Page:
Fire the whole damn bunch

Thursday, March 15, 2007
I agree with Betsy on the whole non-scandal of the fired prosecutors.

I work in the private sector. My boss can fire me because she is having a bad day. She does not need anyone's permission. These people have failed to prosecute leak cases, they have not prosecuted cases concerning everything from illegal immigration to voter fraud. I say it is time some of them got fired, just to put the fear of God in the rest of them. And while I agree that there was some ineptitude in the handling of the situation it should be noted that is not exactly unusual in government. If that were reason for throwing people out of government the Democrats would lose their majority right now.


This scandalette has seemed like a tempest in a teapot. Yes, it was ineptly handled and the indication that Senator Pete Domenici was calling the prosecutors to find out the course of cases is distasteful, but these were Bush-appointed attorneys and he had every right to fire them. This had, apparently, been in the works for a long time and happened now because they waited until a new law went into effect giving the president the power to appoint interim Attorneys. The administration handled this poorly and doesn't seem aware of what was going on in his own department as his deputy plotted with the White House to fire some of these attorneys. Yes, Virginia, there is politics in political jobs.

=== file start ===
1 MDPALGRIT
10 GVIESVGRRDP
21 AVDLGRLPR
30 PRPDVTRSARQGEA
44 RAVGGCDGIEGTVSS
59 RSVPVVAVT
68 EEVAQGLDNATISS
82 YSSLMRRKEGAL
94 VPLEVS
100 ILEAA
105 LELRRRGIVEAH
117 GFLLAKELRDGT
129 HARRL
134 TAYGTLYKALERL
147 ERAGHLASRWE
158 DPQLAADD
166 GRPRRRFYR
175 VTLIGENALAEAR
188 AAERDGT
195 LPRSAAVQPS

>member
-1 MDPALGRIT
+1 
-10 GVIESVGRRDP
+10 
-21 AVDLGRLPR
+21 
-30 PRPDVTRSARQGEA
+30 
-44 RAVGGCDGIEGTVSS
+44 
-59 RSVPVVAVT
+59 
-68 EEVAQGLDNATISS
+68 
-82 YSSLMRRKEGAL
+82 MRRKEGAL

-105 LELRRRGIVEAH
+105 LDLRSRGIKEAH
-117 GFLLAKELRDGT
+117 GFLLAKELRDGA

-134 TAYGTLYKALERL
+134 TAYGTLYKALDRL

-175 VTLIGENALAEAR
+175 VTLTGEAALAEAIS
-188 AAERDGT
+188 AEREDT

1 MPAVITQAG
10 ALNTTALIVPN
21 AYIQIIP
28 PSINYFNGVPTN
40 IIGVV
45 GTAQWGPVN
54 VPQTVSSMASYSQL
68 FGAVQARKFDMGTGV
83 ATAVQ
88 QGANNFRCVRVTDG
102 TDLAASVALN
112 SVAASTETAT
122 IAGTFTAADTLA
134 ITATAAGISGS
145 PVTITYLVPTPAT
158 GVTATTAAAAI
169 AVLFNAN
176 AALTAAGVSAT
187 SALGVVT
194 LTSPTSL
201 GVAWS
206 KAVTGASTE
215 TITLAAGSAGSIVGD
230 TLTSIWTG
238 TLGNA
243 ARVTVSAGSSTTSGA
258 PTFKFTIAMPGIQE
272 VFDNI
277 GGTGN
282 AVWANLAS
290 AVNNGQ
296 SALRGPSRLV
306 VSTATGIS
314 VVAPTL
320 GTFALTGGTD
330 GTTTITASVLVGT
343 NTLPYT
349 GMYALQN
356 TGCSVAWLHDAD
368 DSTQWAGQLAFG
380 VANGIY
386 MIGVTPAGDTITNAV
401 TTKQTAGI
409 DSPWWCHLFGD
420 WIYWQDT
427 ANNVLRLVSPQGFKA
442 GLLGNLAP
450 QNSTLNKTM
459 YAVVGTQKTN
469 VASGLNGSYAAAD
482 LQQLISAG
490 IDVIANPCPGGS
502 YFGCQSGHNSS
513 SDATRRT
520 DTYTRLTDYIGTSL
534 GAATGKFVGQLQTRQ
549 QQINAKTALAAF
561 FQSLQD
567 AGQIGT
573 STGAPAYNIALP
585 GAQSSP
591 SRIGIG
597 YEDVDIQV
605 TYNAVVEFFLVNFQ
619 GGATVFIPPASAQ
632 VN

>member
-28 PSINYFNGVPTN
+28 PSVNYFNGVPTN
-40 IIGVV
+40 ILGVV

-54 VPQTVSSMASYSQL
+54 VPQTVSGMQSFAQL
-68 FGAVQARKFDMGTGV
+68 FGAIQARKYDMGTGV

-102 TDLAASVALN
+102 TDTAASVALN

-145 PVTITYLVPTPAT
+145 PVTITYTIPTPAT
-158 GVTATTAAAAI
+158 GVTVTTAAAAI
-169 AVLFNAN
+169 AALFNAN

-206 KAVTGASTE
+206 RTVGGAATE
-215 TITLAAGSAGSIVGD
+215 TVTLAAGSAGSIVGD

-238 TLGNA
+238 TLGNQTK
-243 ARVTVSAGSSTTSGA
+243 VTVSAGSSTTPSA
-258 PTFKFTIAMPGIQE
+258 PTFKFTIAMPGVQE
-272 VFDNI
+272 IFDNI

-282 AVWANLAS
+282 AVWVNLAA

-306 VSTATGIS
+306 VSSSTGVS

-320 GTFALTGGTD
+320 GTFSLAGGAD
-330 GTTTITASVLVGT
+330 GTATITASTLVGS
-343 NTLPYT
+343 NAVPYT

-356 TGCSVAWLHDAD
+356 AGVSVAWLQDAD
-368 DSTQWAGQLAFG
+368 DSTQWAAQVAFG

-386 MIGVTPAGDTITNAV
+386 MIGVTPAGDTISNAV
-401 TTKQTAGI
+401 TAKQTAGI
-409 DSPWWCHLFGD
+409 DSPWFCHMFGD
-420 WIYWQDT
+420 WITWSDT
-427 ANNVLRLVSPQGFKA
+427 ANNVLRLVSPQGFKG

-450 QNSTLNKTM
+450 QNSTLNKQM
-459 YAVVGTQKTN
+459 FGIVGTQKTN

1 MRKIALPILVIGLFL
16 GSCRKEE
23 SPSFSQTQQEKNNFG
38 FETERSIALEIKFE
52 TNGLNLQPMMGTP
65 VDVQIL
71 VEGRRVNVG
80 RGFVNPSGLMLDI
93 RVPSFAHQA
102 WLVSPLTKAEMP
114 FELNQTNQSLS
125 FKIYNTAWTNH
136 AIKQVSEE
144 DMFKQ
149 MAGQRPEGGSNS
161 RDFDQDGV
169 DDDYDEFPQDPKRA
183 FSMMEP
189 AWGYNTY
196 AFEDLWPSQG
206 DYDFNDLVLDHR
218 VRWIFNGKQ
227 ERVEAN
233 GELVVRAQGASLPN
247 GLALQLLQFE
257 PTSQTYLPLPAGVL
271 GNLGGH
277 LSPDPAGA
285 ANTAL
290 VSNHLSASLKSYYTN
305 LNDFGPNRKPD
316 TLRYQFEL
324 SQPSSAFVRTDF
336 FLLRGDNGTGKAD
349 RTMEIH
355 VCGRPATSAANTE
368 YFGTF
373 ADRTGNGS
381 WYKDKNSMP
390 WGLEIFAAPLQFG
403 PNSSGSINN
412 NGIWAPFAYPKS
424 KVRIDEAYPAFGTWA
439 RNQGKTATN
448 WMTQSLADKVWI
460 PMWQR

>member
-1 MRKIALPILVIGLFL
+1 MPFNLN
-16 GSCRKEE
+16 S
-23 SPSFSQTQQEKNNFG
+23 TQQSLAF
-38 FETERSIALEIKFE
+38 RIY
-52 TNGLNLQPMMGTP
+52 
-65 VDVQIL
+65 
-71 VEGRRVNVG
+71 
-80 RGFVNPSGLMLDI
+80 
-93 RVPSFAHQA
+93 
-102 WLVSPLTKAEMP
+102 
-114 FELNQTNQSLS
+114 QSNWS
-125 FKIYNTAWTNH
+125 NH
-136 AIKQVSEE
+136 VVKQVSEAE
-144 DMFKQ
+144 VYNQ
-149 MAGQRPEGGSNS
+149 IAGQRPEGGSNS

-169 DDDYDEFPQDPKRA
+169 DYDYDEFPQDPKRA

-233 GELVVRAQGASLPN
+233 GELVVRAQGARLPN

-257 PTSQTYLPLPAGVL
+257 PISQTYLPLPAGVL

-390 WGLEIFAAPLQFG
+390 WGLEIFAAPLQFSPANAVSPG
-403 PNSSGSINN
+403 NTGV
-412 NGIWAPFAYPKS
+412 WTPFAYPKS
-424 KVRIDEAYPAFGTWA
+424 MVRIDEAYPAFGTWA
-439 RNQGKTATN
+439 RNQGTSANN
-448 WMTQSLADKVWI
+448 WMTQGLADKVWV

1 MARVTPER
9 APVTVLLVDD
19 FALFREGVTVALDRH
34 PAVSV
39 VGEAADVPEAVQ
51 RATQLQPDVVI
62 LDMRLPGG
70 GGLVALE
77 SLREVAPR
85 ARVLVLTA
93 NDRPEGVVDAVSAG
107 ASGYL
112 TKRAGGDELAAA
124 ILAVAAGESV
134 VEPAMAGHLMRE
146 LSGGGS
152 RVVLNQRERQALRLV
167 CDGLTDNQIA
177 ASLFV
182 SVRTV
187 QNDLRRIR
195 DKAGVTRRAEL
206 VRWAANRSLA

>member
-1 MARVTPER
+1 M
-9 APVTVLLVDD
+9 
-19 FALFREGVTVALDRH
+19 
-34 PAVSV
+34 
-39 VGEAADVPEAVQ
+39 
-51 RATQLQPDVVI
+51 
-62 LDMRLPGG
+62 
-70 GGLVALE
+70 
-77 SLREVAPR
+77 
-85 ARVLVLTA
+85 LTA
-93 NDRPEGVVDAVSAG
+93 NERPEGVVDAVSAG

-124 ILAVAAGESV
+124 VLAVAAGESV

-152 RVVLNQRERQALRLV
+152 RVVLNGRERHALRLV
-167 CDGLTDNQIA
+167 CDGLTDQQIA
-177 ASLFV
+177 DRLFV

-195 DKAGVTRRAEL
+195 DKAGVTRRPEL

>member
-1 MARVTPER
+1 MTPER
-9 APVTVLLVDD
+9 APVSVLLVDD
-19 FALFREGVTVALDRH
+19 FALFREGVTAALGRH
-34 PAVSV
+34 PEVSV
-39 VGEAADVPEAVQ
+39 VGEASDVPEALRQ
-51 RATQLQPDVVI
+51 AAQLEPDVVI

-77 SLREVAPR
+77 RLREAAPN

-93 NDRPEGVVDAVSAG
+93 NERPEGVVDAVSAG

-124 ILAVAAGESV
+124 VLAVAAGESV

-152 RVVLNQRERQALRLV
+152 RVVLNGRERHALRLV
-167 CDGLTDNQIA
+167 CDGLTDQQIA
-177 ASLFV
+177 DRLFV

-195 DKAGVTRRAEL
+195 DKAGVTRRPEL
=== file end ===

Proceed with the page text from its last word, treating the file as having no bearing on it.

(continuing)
And what a surprise; they go in front of Congress to say that there was no reason for their being fired.

But the hypocrisy of the Democrats moaning and groaning about the politicization of these jobs is just priceless. The Wall Street Journal reminds us today of how Bill Clinton handled the politicization of the justice system and US Attorneys. For all those with short memories, let us remember the first year of Clinton's presidency when he fired all 93 US Attorneys.
At the time, President Clinton presented the move as something perfectly ordinary: "All those people are routinely replaced," he told reporters, "and I have not done anything differently." In fact, the dismissals were unprecedented: Previous Presidents, including Ronald Reagan and Jimmy Carter, had both retained holdovers from the previous Administration and only replaced them gradually as their tenures expired. This allowed continuity of leadership within the U.S. Attorney offices during the transition.

Equally extraordinary were the politics at play in the firings. At the time, Jay Stephens, then U.S. Attorney in Chicago, was investigating then Ways and Means Chairman Dan Rostenkowski, and was "within 30 days" of making a decision on an indictment. Mr. Rostenkowski, who was shepherding the Clinton's economic program through Congress, eventually went to jail on mail fraud charges and was later pardoned by Mr. Clinton.

Also at the time, allegations concerning some of the Clintons' Whitewater dealings were coming to a head. By dismissing all 93 U.S. Attorneys at once, the Clintons conveniently cleared the decks to appoint "Friend of Bill" Paula Casey as the U.S. Attorney for Little Rock. Ms. Casey never did bring any big Whitewater indictments, and she rejected information from another FOB, David Hale, on the business practices of the Arkansas elite including Mr. Clinton. When it comes to "politicizing" Justice, in short, the Bush White House is full of amateurs compared to the Clintons.






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